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541 Wiley Parker Road
Jackson TN 38305


Cultures of Jackson: International Food Market


Cultures of Jackson: International Food Market

Cultures of Jackson

I don’t want to live to be rich; I want to live to be satisfied.
— Alex Hanson

“I don’t want to live to be rich; I want to live to be satisfied.” These are the words of Alex Hanson, a Lebanese man who owns the International Food Market off of Hollywood Drive in Midtown. For the past nine years, Alex has been supplying Jackson with shelves of hard-to-find international ingredients as well as refreshing Middle Eastern and Greek cuisine. At first glance, the market/café combo may seem like just another hole-in-the-wall, but after watching the string of customers filtering in and out and chatting with the owner, it’s impossible to mistake this for any old grocery store. Alex and his family have created a community hub. 

As we walked through the aisles, we were met with the delightful sights and smells of naan (bread), couscous, olive oil, hookah pipes, chai tea pots, dozens of spices, and more. Just when we had turned our attention to the menu on the wall, Alex ushered us into a booth and set a delicious, freshly-made gyro before us. (Needless to say, it didn’t stay on the plate for very long.) Curious about the ethnic variety all around us, we asked Alex about his customers. He began listing people from Jordan, Yemen, Palestine, Jerusalem, Lebanon, Egypt, Pakistan, and India. “But most of my customers are American,” he said. And this gets to the heart of the International Food Market. Food is important in every culture; in fact, one could say that food is an expression of culture. This is certainly true for Alex, who has a passion for sharing his culture with the surrounding community through his food.

Alex came to the States when he was nineteen years old and began his studies at UT Martin. However, he was forced to give up his studies because of a family crisis and started working for Procter & Gamble Pringles Plant in Jackson, where he stayed for three years. “I worked with determination, because I was building a base, you know. A foundation to give me a start.” But he did not then know what that start would be.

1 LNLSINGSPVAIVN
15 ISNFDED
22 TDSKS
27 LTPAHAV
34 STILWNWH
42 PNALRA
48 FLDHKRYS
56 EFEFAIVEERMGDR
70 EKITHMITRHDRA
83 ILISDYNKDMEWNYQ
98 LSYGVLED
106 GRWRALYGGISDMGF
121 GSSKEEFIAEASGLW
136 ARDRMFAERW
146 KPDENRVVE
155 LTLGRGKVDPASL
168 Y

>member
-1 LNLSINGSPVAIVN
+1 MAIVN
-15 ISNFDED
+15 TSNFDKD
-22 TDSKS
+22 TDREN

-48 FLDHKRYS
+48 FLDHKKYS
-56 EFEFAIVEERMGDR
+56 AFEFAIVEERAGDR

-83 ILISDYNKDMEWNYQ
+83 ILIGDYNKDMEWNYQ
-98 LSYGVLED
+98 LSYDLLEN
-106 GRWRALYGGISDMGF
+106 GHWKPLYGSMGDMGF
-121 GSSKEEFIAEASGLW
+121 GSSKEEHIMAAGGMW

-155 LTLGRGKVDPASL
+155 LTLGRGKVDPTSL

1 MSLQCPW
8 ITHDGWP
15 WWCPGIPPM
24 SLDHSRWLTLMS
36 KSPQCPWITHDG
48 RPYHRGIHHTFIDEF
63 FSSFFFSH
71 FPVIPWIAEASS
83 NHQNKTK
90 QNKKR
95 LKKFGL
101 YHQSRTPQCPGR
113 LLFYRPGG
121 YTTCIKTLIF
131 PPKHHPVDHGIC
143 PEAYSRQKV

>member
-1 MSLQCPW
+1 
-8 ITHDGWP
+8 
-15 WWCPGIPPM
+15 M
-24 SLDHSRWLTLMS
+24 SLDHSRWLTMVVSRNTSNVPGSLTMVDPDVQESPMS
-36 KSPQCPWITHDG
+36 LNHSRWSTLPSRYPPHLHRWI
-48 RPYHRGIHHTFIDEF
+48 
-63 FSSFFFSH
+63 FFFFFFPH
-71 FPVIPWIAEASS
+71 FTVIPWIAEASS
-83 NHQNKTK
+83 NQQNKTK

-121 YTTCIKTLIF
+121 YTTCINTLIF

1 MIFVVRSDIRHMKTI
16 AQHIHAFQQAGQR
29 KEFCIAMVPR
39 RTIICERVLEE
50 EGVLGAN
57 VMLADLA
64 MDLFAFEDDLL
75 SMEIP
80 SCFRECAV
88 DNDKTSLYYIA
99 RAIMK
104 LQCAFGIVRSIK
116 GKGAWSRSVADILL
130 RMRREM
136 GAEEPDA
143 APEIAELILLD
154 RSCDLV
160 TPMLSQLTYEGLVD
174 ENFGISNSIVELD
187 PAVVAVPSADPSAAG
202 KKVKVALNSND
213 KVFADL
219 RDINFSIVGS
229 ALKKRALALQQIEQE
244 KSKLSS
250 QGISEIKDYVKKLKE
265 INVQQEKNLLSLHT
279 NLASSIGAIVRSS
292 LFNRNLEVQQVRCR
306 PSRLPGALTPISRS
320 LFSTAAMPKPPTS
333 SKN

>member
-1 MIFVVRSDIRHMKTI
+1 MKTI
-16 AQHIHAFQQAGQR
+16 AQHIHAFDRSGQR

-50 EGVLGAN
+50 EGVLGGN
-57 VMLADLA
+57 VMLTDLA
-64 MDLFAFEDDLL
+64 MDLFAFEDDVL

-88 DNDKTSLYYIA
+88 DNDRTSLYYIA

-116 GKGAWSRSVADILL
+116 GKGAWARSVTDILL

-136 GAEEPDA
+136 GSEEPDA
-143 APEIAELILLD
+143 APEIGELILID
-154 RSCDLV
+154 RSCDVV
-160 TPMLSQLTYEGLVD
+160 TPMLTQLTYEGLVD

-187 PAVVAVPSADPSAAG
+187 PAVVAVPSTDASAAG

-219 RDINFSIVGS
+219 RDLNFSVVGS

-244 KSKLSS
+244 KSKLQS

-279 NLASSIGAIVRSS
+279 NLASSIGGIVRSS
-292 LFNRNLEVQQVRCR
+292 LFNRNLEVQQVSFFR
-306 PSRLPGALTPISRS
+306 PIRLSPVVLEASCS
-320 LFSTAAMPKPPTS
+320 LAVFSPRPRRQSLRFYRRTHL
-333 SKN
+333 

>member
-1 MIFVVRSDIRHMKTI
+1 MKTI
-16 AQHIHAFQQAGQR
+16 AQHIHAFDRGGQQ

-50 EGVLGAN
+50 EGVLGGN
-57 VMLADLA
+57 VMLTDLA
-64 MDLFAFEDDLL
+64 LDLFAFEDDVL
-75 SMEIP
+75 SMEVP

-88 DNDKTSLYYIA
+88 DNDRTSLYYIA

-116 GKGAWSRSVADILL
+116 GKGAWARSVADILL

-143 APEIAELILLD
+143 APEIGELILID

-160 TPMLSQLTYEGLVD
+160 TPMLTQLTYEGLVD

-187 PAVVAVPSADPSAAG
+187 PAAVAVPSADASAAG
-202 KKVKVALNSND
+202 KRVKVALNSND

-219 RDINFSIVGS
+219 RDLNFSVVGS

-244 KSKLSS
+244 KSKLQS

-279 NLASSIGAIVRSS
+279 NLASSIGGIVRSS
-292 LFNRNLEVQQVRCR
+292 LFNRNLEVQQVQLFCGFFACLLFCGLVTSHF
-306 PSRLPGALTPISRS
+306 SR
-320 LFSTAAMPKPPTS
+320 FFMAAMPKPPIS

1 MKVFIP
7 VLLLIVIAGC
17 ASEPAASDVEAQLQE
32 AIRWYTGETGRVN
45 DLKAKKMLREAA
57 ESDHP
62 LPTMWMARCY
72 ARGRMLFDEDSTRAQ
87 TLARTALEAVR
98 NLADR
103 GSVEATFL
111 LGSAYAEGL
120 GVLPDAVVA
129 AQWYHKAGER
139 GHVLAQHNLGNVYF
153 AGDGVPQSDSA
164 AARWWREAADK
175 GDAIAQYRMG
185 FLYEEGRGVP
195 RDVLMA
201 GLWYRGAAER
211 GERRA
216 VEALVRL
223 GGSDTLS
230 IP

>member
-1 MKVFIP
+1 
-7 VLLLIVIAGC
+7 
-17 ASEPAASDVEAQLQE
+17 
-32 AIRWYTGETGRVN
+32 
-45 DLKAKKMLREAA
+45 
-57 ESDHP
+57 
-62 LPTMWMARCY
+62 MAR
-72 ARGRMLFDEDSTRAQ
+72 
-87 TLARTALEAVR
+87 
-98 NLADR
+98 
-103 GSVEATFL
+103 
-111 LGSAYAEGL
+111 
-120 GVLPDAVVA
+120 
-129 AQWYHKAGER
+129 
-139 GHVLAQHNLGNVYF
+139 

Continuing with his story, “I have always loved to cook, but could not get the foods I wanted. I would have to go to Nashville.” One day he heard that there was in international food store in Jackson owned (at the time) by two families. “I came to this place one day, and they were closed. I came the next day, and the next, but they were always closed.” Eventually he learned that the owners wanted to permanently close the store, so he offered to buy it. A friend of his, who happened to be Greek and a great cook, taught him how to prepare the Greek food served in the café portion of the market. Meanwhile, our entrepreneur continued to work at the factory full-time, only working at the International Food Market part-time as he continued to learn the business from his friend. Three years later, the chef moved to a new location, and Alex took on the business full-time. “It was a risk, but the store was doing well.” 

Over the years, Alex Hanson has become an integral part of the community. He emphasized to us that Jackson is his home. He knows the people here. He can walk down the street and recognize the businessmen and other community members. “I have been everywhere, but I like Jackson.”

I have been everywhere, but I like Jackson.
— Alex Hanson

In our short time with Alex, we saw his passion for family, food, and the transformative power of community. Even though his family is spread across the world, they keep in touch and help each other. Some local relatives work at the store, and the familial atmosphere touches everyone who enters. Alex converses freely with his customers, many of whom pop in and out on what seems like a daily basis. Because of this hospitality, it is very easy to strike up a conversation with those who linger in the shop. It is refreshing to meet a businessman who is helping Jackson appreciate the wealth that comes in the form of community and culture. People like Alex are essential to the formation of a healthy, vibrant community that helps satisfy the human need for connection. “I don’t want to live to be rich; I want to live to be satisfied.” How often do we ask ourselves if we are living to be satisfied?

Kimberly Chavers is originally from Alabama but has lived all across the Southeast. Currently she is a student at Union University studying Intercultural Studies and Teaching English as a Second Language.

Originally from the Chicago area, Melissa Hardman came to Jackson to study Linguistics at Union University and plans to graduate in spring of 2016. She hopes to teach English or work with humanitarian aid organizations one day.

Photographer Amanda Rohde is an independent photographer and student at Union University. She enjoys cats, haunting thrift stores in search of 80's rock cassettes, spontaneous road trips, and making other people's lattes.